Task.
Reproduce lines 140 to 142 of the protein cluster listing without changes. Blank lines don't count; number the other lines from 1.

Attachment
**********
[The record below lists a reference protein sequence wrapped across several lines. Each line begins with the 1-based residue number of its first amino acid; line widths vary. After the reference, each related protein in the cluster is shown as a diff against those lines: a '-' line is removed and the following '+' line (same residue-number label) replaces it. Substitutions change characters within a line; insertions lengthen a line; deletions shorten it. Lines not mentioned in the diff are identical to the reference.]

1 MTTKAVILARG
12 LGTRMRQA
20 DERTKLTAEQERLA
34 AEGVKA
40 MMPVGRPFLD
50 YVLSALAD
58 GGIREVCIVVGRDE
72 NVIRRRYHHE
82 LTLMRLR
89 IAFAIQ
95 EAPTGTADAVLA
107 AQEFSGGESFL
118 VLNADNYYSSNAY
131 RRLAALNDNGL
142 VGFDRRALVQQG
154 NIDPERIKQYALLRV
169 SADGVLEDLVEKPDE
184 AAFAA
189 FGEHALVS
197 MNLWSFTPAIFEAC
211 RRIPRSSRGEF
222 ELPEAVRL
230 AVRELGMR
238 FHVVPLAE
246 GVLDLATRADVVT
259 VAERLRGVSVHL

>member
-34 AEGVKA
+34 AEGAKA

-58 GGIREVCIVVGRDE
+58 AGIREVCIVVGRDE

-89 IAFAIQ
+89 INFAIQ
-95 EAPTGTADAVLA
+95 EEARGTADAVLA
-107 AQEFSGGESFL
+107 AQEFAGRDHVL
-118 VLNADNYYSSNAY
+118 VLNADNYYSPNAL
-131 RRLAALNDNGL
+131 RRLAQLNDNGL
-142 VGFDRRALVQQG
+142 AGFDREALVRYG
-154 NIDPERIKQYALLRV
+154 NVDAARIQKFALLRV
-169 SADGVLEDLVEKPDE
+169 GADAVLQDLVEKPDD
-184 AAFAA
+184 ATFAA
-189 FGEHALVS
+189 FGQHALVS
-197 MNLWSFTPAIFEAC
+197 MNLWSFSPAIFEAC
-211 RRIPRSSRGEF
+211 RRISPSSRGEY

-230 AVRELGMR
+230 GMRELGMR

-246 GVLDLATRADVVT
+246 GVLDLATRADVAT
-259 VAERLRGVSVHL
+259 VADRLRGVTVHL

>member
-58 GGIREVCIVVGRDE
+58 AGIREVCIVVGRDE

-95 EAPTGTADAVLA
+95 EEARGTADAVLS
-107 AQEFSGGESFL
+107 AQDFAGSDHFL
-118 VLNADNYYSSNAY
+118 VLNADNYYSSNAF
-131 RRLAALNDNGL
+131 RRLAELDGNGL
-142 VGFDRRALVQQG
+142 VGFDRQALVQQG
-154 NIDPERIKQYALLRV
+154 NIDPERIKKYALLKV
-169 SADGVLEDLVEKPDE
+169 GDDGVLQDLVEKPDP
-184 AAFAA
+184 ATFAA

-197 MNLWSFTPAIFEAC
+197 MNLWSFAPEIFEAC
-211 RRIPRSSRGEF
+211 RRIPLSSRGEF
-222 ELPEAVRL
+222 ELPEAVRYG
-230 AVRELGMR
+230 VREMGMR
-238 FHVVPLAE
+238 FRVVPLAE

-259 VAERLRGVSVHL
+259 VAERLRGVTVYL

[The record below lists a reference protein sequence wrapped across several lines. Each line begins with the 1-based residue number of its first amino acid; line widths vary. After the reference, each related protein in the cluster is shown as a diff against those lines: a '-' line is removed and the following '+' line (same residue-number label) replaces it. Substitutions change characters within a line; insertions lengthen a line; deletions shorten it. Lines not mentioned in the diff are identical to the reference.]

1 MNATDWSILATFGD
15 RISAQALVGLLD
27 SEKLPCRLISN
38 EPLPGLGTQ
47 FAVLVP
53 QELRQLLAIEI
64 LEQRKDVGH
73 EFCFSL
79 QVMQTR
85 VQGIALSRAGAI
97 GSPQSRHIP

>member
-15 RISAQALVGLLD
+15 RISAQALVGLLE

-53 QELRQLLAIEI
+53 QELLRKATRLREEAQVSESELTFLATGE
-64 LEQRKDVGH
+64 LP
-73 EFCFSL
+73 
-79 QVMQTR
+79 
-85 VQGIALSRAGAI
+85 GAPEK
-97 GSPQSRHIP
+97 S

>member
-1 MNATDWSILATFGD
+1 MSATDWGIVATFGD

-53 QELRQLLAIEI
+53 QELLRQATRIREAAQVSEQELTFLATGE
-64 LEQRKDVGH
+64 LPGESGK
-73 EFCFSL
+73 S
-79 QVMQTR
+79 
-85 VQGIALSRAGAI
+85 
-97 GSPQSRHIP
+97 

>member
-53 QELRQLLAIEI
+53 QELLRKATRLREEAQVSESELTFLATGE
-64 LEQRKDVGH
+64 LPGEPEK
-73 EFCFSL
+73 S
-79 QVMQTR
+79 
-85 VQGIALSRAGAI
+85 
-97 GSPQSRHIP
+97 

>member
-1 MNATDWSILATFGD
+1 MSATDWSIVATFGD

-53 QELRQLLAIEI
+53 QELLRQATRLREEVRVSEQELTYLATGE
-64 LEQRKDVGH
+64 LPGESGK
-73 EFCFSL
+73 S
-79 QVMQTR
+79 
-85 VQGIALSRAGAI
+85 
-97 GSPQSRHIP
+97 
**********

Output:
+64 LPGEPEK
-73 EFCFSL
+73 S